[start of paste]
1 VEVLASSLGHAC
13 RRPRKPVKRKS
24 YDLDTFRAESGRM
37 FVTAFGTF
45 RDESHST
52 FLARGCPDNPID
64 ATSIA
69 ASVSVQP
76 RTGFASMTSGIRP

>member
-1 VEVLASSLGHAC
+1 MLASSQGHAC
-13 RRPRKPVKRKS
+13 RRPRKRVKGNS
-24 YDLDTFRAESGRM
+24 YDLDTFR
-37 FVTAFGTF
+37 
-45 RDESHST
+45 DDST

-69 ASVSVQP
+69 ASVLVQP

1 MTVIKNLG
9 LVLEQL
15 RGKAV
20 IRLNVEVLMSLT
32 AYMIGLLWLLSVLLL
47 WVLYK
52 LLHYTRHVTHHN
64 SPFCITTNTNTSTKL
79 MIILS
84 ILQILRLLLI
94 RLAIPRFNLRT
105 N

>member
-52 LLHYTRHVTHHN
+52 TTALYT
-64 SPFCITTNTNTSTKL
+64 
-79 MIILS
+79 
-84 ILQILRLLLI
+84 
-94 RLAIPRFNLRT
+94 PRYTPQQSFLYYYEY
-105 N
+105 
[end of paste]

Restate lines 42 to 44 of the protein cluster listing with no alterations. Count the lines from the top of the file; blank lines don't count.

-84 ILQILRLLLI
+84 
-94 RLAIPRFNLRT